Lomax
May 15, 2014

That sounds like a good idea. I would like to see a clear write up on the 'rule of thirds" with photos with grids as examples. Showing how to use it for different types of photos like scenes, people, macro shots, etc.

Geckoman
May 15, 2014

@mavis1510 you should take close ups and start off taking pictures of frogs, bugs and other animals that will run /fly/swim away when you get near them and take close ups of flowers and water because they can be very interesting.

luvabull123
May 15, 2014

Definitely the Rule of Thirds. And maybe explain exposure such as shutter speed, aperture, and ISO as they are very important elements in photography. And some of the basics of editing. Also that not every picture will turn out like you want it(especially the one above) and that someone will ALWAYS be better than you. Now down to the specifics. Landscape Rule 1) Keep your horizon straight. 2)Try using foreground interest or leading lines. 3)Try unique angles. 4) Get off the beaten path to get a picture of something new. 5) Be creative. Think outside the box.

luvabull123
May 15, 2014

(cont'd) That's all I have for now. I will definitely purchase the book once it comes out. I would love to have a photography book centered around kids!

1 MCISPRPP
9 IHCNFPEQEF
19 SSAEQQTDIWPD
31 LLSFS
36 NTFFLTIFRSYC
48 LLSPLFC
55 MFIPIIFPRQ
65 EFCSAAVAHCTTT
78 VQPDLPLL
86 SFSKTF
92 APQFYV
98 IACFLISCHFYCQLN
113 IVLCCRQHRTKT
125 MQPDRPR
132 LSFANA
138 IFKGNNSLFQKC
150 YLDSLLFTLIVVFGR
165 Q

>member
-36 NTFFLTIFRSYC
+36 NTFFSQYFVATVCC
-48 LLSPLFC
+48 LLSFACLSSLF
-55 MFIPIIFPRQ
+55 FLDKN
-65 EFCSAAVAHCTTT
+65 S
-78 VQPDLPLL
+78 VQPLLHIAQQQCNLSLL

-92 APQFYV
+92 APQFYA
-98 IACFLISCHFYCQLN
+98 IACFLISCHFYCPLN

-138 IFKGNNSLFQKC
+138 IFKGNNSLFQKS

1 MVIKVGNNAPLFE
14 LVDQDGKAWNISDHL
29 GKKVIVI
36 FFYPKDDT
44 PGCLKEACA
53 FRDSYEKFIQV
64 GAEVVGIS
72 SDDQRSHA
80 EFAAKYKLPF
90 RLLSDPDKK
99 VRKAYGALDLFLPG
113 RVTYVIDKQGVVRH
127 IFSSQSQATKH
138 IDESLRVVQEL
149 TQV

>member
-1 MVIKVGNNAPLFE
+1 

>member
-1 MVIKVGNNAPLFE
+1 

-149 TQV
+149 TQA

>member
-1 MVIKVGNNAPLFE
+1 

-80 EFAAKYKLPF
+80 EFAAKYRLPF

pointless/pics
May 15, 2014

[you don't know what you are releasing by asking that] [i am a monster]

pointless/pics
May 15, 2014

1._______ 2. Always keep Rule #1 open in case you need a rule that precedes all others. 3. MAKE SURE THE HORIZON IS STRAIGHT FOREVER & ALWAYS 4. Things look better in focus.

nerdsaresoooocool
May 16, 2014

Put an action figure like a chess or army piece in front of a wall and then shine a flashlight on the figure. After you have done that, photograph the shadow projected onto the wall. I will upload some of my pictures that use that method. A request, can someone show me a substitute for macro, besides zooming in, because I really would like to take some macro pictures!

light&shadow
May 16, 2014

@pointless/pics >.>

youngphotograph57
May 16, 2014